I was very pleased to attend this conference in Oxford with my colleague Jackie O’Rourke. This was my first attendance but will certainly not be my last.
The venue was exceptional in light of the beautiful grounds. The catering was excellent and lunch in Wadham Hall was very impressive. It is also excellent networking to meet both claimant and defendant colleagues as well as medical professionals. John de Bono QC from Serjeants Inn chaired the day with Mr Richard Stacey.
The programme began with Professor Jenny Taylor who directs the Oxford Biomedical Research Centre Genetics Theme. This aims to bring together genetics research communities, doctors and healthcare professionals in the NHS. Genetics is now being used as a causation defence in high-value cases and it was very interesting to hear Professor Taylor consider the pros and cons of genetic testing in clinical negligence cases.
Dr Nelly Ninis is a consultant paediatrician at St Mary’s and is an expert in relation to meningitis and sepsis in children. Her presentation was very informative and stressed the importance of early diagnosis of both conditions to ensure the best possible outcome. It was suggested that she should train all trusts in the NHS to provide the same level of understanding, of the implications, of early signs and symptoms which are not always picked up as indicative of a much more severe condition.
Charlene François is a midwife and was Director of Midwifery and Gynaecology at St George’s Hospital in London. She provided a very interesting insight two years following the Montgomery decision. She referred to cases that she has dealt with where the clinicians were still failing to allow input from the mother into treatment options or decisions in the way that it was felt they should be.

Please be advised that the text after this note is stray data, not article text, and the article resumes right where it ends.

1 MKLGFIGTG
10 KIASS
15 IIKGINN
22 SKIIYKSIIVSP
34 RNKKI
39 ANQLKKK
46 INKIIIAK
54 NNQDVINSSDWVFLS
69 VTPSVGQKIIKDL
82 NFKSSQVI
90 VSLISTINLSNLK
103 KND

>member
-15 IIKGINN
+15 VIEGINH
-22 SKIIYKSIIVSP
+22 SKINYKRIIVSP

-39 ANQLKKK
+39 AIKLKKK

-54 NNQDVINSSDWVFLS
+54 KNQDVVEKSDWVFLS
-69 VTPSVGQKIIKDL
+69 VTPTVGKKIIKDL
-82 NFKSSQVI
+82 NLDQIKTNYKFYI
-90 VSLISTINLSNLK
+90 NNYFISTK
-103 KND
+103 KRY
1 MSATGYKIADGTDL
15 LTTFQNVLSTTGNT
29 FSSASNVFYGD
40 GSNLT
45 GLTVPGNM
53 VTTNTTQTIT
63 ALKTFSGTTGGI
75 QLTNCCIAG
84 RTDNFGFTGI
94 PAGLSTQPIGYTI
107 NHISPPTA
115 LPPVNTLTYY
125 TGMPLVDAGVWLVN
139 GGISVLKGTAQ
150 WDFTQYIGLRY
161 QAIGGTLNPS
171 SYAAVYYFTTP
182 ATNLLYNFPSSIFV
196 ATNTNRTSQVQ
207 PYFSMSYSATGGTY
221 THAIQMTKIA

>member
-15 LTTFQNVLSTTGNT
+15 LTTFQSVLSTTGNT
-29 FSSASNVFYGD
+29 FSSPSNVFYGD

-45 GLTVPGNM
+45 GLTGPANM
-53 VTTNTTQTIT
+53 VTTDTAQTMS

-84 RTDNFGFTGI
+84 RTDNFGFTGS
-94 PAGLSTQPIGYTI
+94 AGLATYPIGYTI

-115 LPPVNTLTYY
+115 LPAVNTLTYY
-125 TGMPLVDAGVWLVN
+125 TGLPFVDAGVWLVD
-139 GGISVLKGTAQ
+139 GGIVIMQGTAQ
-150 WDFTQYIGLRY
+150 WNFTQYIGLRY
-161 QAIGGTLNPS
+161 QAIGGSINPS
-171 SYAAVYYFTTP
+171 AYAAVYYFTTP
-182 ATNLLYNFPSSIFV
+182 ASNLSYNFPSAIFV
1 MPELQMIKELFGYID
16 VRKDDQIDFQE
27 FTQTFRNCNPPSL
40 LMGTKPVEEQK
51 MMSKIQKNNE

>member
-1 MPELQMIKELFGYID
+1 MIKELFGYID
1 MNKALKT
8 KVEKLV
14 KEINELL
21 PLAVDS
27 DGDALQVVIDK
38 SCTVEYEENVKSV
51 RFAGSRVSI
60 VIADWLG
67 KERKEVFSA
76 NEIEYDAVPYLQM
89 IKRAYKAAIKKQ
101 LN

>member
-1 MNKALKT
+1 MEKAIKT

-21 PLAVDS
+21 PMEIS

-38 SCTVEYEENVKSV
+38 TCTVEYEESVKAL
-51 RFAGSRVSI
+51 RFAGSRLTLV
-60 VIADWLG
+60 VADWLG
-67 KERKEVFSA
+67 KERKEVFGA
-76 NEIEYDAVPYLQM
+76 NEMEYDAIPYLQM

Dr David Burling is a super-specialist radiologist in bowel and pelvic floor anatomy. He works at St Mark’s hospital in London as a consultant gastrointestinal radiologist. He suggested that the more experienced and specialist the radiologist is the more likely they are to be able to fully assess the radiology. He stressed the importance of having a specialist for the particular area of anatomy that is under scrutiny. Unfortunately, there are very few super-specialist radiologists in the country at the present time.
Mr Richard Stacey provided a very interesting insight into the private sector. He is a Consultant Neurosurgeon and has been involved with governance of private hospitals. The recent case of Mr Paterson was discussed and whether this will change how private hospitals are governed in the future. We will have to wait and see.
John De Bono considered Roberts v Johnstone and the decision in JR V Sheffield where no damages were awarded for accommodation following the change in the discount rate in February this year. It appears we are no further forward as a definitive decision has not been made as to how cases can be presented at trial. The possibility of a further change in the discount rate suggests that defendants will try and wait until that takes place; whereas claimant lawyers will want to try and ensure settlement before then to enable the best possible outcome for their clients.
Frances McClenaghan was called to the Bar 2009. She worked at the Law commission and as a judicial assistant for Lord Kerr in the Supreme Court. She provided a very useful summary of the most important decisions so far in 2017.
This was a very interesting, informative and social event which allowed excellent interaction between the experts, lawyers, medical insurer and trust representatives. The speed dating of the experts provided an opportunity to ask specific questions to each of the speakers. Unfortunately, too many questions and too little time. I very much look forward to attending this seminar again in the future.
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